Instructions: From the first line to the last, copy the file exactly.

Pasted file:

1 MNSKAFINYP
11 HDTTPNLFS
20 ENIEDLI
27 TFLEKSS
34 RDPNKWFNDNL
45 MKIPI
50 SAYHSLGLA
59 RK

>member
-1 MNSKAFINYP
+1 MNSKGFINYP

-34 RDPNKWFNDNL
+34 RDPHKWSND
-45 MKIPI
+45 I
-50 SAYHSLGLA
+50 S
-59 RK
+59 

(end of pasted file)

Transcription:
1 MNSKAFINYP
11 HDTTPNLFS
20 ENIEDLI
27 TFLEKSS
34 RDPNKWFNDNL
45 MKIPI
50 SAYHSLGLA
59 RK

>member
-1 MNSKAFINYP
+1 MNSKGFINYP

-34 RDPNKWFNDNL
+34 RDPHKWSND
-45 MKIPI
+45 I
-50 SAYHSLGLA
+50 S
-59 RK
+59 